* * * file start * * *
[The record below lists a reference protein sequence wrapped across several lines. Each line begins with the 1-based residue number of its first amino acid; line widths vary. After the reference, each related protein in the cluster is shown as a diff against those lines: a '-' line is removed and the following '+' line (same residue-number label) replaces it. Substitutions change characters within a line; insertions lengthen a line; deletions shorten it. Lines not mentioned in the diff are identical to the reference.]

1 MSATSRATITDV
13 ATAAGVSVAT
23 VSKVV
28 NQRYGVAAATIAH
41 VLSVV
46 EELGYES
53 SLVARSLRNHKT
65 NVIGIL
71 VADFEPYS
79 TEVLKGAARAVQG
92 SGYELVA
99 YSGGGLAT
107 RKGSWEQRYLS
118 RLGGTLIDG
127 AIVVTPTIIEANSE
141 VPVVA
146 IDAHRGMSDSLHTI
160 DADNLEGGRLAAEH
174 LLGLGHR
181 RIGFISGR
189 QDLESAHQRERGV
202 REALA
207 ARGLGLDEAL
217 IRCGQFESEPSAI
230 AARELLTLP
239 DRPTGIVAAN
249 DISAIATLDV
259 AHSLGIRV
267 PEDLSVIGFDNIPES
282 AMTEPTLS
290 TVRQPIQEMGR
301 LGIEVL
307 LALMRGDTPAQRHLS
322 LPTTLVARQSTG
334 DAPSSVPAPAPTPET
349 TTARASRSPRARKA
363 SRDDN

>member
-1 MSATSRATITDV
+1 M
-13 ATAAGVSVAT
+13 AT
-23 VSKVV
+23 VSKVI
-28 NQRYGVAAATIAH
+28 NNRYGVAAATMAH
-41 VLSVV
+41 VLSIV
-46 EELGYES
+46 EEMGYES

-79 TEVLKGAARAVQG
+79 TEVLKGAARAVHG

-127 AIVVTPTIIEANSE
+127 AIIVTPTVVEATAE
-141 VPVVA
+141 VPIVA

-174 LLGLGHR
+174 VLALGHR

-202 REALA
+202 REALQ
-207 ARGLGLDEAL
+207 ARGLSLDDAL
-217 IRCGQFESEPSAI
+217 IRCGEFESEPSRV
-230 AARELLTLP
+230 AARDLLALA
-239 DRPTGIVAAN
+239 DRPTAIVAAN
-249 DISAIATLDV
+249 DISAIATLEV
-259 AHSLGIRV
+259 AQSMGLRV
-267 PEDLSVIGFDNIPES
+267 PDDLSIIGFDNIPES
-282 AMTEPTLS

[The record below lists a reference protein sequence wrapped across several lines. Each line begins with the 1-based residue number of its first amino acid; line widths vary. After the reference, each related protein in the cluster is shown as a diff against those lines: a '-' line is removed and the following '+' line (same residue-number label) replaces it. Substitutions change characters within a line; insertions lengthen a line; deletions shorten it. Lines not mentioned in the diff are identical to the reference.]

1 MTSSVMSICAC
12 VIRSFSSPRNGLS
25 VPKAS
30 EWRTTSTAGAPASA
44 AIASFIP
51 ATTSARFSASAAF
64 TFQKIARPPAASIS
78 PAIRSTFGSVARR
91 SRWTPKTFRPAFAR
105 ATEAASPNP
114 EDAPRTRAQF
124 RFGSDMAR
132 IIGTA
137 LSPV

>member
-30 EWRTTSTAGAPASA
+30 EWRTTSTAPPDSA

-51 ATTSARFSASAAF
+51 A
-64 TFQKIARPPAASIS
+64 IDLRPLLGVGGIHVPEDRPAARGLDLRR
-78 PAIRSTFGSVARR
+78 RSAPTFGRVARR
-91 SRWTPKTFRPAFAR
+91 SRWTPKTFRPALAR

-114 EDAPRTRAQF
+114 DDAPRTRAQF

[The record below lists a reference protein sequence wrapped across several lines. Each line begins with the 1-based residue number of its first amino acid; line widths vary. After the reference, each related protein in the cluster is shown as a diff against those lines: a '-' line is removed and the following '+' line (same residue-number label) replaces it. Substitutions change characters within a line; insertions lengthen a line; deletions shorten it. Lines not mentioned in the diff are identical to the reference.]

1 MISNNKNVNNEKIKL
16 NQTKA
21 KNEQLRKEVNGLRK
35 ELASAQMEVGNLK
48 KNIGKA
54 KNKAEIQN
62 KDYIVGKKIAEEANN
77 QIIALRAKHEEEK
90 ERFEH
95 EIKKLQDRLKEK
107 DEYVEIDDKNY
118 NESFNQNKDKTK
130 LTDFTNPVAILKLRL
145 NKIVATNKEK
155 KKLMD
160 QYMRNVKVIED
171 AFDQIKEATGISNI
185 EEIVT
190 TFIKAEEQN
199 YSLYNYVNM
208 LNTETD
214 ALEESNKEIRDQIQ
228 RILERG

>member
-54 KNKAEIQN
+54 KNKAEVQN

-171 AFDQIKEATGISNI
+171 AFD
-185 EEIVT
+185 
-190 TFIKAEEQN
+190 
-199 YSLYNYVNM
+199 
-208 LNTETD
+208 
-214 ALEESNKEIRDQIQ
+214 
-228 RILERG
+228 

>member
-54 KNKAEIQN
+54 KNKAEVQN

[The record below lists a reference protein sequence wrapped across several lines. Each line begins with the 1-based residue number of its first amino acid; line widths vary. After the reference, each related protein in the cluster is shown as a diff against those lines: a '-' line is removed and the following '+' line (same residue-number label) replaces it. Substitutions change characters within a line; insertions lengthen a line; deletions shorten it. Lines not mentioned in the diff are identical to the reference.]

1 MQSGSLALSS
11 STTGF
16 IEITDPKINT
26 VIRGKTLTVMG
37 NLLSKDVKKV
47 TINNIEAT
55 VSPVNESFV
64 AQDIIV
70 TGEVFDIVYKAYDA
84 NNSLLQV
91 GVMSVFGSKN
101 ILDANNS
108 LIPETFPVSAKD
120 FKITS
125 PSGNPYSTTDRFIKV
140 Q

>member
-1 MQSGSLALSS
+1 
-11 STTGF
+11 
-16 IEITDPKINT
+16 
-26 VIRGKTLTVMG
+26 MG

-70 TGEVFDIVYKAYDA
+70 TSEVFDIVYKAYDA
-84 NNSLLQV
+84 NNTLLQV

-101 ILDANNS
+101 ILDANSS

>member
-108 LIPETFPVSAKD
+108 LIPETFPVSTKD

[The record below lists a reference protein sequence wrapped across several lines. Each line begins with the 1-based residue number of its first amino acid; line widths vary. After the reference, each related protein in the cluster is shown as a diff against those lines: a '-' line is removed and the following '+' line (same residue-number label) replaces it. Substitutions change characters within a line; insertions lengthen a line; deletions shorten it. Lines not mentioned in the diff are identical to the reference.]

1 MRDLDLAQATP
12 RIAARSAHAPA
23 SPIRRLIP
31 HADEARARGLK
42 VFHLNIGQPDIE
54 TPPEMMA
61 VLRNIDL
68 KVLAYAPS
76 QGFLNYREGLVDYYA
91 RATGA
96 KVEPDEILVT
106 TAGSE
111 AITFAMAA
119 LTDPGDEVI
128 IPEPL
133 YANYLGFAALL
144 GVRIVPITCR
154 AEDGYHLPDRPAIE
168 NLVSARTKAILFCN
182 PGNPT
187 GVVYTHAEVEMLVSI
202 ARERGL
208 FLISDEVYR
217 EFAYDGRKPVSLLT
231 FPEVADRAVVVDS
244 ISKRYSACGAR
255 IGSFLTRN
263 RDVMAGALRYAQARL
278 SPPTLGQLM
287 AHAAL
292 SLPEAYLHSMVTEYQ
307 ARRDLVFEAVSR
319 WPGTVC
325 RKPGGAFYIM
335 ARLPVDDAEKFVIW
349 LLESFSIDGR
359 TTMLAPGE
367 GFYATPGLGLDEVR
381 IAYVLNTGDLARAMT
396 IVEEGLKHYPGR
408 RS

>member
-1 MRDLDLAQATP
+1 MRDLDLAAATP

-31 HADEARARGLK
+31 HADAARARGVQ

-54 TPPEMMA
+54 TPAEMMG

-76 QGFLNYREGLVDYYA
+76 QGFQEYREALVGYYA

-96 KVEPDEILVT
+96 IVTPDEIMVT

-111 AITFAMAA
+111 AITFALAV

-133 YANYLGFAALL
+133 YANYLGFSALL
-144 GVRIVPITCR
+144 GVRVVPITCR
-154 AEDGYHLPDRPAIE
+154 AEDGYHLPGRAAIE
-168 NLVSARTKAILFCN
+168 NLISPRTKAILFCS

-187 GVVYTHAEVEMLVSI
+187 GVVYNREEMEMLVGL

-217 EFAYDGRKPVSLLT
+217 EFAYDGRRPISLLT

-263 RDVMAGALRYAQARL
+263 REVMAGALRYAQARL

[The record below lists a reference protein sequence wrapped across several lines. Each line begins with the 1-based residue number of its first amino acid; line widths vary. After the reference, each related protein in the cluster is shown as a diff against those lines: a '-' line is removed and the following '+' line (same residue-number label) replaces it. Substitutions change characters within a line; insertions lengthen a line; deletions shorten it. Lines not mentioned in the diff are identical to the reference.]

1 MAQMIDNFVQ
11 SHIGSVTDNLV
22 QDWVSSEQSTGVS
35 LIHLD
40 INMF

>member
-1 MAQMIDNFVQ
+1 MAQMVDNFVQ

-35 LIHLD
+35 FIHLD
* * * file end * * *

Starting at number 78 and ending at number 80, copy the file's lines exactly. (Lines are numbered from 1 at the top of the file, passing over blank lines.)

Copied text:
1 MTSSVMSICAC
12 VIRSFSSPRNGLS
25 VPKAS